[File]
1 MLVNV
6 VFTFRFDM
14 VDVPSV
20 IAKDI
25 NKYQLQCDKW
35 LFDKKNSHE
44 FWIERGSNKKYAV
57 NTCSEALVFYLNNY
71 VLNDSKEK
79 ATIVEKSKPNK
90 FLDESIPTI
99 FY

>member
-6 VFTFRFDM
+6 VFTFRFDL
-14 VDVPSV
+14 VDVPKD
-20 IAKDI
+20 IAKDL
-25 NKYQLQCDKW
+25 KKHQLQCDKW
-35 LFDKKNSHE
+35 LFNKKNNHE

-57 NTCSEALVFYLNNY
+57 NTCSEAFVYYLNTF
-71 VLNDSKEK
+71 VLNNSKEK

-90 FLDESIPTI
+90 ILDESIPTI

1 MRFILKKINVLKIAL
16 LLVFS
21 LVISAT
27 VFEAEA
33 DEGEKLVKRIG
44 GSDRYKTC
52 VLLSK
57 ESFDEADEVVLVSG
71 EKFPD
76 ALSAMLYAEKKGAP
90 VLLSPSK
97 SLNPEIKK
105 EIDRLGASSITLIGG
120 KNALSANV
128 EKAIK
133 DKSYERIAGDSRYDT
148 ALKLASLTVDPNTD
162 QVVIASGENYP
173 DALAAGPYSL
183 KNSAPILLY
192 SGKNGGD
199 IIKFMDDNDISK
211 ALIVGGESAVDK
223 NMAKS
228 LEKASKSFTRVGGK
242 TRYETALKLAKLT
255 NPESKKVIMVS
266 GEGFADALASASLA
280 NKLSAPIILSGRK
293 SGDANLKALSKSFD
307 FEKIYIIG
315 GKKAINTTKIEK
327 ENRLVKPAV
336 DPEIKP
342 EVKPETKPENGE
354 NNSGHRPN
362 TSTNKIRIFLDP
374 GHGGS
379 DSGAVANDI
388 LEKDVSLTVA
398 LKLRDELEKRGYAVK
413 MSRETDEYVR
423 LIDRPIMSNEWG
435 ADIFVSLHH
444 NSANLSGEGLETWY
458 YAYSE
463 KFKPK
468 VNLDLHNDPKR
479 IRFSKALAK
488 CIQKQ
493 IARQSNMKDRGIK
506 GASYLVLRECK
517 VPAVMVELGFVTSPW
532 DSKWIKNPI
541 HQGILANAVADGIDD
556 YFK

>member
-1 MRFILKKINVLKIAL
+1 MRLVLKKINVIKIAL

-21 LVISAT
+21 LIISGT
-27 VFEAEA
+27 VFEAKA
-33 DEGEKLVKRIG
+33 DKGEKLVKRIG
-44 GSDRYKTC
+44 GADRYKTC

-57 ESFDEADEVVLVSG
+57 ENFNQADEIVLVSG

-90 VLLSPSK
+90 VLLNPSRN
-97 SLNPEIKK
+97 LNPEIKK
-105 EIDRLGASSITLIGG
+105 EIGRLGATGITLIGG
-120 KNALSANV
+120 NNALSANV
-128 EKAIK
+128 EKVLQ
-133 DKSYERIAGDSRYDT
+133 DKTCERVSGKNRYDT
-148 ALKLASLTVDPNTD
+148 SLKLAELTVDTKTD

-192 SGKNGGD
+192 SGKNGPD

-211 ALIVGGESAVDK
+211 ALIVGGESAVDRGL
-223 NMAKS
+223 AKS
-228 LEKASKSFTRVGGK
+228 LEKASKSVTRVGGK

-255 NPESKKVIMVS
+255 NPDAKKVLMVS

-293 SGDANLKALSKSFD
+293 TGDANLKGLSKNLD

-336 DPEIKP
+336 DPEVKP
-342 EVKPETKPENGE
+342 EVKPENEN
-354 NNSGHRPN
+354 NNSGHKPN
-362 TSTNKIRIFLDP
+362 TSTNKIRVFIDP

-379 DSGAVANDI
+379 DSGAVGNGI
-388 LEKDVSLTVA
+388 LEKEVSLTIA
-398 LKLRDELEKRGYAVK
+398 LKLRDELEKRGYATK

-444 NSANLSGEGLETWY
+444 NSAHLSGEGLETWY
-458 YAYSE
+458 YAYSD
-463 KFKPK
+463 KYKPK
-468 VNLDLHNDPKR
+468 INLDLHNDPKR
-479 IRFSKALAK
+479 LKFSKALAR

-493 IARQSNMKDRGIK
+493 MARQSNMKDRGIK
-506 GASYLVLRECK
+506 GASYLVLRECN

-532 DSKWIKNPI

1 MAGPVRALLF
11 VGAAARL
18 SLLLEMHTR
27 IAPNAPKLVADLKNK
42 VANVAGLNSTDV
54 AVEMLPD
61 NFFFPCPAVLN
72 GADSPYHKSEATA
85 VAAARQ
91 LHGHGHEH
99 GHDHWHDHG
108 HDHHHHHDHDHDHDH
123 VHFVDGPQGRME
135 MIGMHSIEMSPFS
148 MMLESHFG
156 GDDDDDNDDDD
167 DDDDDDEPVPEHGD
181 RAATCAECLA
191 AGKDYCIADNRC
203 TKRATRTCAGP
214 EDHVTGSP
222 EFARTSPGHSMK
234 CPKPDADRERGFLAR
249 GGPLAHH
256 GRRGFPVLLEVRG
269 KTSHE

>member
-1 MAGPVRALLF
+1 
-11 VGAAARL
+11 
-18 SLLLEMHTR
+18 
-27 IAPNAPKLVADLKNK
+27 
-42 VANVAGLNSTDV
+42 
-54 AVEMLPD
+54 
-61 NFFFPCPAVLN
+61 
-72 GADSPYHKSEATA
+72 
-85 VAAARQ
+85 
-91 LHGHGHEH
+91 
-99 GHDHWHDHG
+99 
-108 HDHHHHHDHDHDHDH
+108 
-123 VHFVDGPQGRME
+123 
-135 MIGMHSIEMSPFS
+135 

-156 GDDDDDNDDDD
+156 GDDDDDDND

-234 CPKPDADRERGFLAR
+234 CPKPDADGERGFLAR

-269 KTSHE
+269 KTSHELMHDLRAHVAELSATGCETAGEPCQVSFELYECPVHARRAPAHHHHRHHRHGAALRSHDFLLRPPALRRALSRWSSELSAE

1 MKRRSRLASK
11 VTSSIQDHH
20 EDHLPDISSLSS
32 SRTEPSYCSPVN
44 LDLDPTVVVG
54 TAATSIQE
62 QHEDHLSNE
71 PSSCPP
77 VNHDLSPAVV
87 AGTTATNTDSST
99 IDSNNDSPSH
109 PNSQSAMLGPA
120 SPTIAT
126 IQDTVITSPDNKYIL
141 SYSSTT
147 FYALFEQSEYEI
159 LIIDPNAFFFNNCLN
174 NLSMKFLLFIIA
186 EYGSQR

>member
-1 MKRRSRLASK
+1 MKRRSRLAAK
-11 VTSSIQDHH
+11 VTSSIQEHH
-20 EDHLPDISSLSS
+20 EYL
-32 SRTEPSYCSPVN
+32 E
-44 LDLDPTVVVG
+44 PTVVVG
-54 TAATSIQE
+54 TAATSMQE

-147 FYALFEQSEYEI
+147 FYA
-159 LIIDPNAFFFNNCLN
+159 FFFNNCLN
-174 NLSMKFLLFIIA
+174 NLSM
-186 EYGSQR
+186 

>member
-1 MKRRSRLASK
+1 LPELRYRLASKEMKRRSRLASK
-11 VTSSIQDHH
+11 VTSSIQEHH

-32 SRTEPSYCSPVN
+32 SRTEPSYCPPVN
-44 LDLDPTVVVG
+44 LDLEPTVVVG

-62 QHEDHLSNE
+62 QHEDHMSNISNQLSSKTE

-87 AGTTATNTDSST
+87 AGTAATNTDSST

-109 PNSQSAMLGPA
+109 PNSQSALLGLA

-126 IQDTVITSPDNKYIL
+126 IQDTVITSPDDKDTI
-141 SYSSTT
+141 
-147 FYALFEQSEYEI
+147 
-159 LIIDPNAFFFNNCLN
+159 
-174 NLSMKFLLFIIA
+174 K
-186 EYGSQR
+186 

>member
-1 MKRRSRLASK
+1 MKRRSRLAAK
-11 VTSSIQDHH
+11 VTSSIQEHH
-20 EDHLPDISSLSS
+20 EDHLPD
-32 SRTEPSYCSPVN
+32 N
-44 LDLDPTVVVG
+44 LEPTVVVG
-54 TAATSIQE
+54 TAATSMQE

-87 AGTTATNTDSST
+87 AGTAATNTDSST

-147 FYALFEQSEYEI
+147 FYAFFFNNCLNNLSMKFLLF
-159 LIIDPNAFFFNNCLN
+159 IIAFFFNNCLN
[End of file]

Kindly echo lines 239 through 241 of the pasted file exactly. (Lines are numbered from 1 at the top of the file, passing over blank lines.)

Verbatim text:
-20 EDHLPDISSLSS
+20 EYL
-32 SRTEPSYCSPVN